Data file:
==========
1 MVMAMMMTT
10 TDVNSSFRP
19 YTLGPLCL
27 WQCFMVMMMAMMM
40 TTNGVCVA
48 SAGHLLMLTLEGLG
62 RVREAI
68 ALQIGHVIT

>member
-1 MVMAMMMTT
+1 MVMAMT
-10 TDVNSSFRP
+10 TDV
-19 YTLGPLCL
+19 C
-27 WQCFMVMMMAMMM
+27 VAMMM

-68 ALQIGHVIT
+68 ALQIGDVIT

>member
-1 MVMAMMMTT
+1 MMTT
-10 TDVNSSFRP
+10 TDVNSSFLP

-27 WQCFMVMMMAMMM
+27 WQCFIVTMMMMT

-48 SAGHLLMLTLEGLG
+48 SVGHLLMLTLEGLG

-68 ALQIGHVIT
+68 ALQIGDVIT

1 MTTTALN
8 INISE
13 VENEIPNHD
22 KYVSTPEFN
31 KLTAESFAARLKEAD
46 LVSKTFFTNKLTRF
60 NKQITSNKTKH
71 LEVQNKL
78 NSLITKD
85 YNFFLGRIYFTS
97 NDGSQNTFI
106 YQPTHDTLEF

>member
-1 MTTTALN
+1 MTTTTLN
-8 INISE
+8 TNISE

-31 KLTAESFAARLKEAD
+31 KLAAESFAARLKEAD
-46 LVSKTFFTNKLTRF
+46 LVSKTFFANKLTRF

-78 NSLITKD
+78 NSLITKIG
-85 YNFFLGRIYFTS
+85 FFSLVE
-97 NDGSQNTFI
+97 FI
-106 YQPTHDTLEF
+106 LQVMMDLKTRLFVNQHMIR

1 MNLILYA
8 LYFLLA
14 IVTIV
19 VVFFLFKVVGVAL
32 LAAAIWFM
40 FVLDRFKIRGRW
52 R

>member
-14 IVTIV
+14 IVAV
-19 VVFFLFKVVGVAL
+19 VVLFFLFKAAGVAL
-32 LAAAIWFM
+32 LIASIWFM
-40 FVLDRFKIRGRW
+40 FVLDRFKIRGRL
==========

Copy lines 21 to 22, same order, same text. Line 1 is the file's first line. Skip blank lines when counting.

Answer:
-1 MVMAMMMTT
+1 MMTT